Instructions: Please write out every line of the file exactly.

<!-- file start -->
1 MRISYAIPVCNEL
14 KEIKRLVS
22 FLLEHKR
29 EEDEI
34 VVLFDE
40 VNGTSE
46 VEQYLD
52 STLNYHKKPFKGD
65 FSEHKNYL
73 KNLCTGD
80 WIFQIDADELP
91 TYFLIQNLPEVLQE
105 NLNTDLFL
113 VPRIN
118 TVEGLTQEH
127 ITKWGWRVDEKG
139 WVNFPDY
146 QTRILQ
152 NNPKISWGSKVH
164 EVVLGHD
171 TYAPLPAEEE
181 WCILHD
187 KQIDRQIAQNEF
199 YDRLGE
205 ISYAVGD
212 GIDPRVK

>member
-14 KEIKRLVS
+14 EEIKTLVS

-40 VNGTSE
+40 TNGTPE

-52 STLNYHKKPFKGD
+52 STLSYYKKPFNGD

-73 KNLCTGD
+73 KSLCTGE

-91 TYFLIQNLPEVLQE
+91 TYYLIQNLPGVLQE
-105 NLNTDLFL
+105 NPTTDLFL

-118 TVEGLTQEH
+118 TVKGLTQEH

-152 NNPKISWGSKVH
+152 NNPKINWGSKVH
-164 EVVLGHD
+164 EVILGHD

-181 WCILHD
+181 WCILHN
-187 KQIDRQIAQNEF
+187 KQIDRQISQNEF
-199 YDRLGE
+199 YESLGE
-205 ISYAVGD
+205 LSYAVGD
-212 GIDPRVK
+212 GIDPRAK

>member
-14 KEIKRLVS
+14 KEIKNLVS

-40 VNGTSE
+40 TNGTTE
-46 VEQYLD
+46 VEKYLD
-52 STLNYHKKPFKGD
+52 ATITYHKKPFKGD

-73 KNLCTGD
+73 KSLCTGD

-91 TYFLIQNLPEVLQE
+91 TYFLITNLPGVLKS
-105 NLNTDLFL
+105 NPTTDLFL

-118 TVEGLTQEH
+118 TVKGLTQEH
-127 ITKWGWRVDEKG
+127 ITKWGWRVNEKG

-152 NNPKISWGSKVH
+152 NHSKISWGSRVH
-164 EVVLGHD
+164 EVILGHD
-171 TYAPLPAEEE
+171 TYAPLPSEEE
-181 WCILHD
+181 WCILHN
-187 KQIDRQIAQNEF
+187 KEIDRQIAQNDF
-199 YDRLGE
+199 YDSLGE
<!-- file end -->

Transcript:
1 MRISYAIPVCNEL
14 KEIKRLVS
22 FLLEHKR
29 EEDEI
34 VVLFDE
40 VNGTSE
46 VEQYLD
52 STLNYHKKPFKGD
65 FSEHKNYL
73 KNLCTGD
80 WIFQIDADELP
91 TYFLIQNLPEVLQE
105 NLNTDLFL
113 VPRIN
118 TVEGLTQEH
127 ITKWGWRVDEKG
139 WVNFPDY
146 QTRILQ
152 NNPKISWGSKVH
164 EVVLGHD
171 TYAPLPAEEE
181 WCILHD
187 KQIDRQIAQNEF
199 YDRLGE
205 ISYAVGD
212 GIDPRVK

>member
-14 KEIKRLVS
+14 EEIKTLVS

-40 VNGTSE
+40 TNGTPE

-52 STLNYHKKPFKGD
+52 STLSYYKKPFNGD

-73 KNLCTGD
+73 KSLCTGE

-91 TYFLIQNLPEVLQE
+91 TYYLIQNLPGVLQE
-105 NLNTDLFL
+105 NPTTDLFL

-118 TVEGLTQEH
+118 TVKGLTQEH

-152 NNPKISWGSKVH
+152 NNPKINWGSKVH
-164 EVVLGHD
+164 EVILGHD

-181 WCILHD
+181 WCILHN
-187 KQIDRQIAQNEF
+187 KQIDRQISQNEF
-199 YDRLGE
+199 YESLGE
-205 ISYAVGD
+205 LSYAVGD
-212 GIDPRVK
+212 GIDPRAK

>member
-14 KEIKRLVS
+14 KEIKNLVS

-40 VNGTSE
+40 TNGTTE
-46 VEQYLD
+46 VEKYLD
-52 STLNYHKKPFKGD
+52 ATITYHKKPFKGD

-73 KNLCTGD
+73 KSLCTGD

-91 TYFLIQNLPEVLQE
+91 TYFLITNLPGVLKS
-105 NLNTDLFL
+105 NPTTDLFL

-118 TVEGLTQEH
+118 TVKGLTQEH
-127 ITKWGWRVDEKG
+127 ITKWGWRVNEKG

-152 NNPKISWGSKVH
+152 NHSKISWGSRVH
-164 EVVLGHD
+164 EVILGHD
-171 TYAPLPAEEE
+171 TYAPLPSEEE
-181 WCILHD
+181 WCILHN
-187 KQIDRQIAQNEF
+187 KEIDRQIAQNDF
-199 YDRLGE
+199 YDSLGE